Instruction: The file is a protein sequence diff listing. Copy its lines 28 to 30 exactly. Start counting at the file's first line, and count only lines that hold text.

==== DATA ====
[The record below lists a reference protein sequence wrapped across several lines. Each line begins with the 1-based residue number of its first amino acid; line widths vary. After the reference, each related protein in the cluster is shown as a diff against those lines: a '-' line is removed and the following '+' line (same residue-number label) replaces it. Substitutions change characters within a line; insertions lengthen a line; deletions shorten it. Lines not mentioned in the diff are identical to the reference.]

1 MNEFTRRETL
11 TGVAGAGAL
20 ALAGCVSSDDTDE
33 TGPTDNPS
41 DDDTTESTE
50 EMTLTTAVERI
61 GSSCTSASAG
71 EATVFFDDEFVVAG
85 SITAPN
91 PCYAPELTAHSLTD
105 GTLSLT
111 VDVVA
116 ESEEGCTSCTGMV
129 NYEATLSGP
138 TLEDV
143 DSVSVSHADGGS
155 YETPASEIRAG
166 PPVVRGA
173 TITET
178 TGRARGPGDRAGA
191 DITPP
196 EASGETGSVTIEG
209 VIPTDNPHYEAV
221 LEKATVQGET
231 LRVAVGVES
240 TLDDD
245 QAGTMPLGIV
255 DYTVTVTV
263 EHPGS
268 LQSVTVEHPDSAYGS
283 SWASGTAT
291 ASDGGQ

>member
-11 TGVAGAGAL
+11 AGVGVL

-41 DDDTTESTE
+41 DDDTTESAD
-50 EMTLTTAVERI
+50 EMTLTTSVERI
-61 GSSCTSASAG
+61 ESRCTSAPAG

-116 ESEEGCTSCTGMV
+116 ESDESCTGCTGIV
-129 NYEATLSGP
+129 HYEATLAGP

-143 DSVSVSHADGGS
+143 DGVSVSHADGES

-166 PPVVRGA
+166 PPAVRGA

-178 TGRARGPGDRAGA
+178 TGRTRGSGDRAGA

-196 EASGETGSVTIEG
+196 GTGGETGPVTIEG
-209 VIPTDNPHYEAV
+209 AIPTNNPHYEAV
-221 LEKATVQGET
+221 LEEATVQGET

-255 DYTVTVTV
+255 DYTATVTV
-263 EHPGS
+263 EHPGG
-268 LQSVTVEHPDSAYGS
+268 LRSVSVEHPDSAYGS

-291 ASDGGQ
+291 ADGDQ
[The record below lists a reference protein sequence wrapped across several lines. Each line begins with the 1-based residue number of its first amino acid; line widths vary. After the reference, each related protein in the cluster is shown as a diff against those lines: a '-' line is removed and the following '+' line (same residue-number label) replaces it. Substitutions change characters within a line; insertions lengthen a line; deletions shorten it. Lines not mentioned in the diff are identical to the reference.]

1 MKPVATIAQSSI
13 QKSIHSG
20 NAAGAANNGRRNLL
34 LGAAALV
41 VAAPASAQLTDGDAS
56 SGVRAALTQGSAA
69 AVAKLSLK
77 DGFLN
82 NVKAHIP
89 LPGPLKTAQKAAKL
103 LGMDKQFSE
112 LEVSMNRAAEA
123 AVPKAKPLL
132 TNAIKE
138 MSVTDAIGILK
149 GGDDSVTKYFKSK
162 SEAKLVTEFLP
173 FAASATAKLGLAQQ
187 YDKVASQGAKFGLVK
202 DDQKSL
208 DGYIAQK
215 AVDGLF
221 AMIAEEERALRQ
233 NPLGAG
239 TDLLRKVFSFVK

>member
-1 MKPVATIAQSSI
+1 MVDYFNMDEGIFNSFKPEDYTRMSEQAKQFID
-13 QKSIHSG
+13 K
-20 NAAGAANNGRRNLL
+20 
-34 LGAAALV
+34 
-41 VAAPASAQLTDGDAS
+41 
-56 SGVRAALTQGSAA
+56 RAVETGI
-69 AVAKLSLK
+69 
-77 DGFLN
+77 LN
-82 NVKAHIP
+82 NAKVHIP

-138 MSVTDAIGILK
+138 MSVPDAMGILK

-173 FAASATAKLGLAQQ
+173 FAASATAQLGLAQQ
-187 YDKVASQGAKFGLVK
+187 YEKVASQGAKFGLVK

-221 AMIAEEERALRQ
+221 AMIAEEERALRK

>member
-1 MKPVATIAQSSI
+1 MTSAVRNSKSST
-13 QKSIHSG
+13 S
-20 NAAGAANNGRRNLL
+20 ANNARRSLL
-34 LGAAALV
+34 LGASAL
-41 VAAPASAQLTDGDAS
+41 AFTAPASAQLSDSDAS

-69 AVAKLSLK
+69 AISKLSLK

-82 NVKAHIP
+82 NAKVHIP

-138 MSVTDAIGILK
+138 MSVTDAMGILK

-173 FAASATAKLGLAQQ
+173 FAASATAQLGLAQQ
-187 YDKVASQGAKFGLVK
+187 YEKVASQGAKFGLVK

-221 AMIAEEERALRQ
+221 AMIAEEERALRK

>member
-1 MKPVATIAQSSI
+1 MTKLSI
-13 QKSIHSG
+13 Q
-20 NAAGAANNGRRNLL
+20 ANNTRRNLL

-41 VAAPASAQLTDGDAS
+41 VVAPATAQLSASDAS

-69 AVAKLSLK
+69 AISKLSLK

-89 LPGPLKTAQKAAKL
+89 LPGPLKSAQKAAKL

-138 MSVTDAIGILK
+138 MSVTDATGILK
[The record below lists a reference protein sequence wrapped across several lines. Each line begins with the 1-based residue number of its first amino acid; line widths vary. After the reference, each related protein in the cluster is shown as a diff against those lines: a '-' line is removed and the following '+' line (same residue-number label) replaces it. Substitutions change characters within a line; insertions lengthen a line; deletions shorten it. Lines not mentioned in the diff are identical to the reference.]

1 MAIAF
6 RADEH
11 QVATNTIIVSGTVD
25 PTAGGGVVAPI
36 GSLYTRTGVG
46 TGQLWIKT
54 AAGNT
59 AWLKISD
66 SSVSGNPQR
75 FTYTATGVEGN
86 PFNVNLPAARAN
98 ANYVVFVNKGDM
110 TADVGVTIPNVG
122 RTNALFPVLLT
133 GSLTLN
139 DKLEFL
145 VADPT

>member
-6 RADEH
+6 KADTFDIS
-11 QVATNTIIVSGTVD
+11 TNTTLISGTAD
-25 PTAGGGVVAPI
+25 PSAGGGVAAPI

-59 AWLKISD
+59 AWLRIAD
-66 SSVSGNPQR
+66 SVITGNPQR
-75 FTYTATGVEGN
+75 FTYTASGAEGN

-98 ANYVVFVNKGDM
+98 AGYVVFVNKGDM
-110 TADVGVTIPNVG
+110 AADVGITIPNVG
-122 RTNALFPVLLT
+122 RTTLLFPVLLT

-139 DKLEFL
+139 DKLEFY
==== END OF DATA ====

245 QAGTMPLGIV
255 DYTVTVTV
263 EHPGS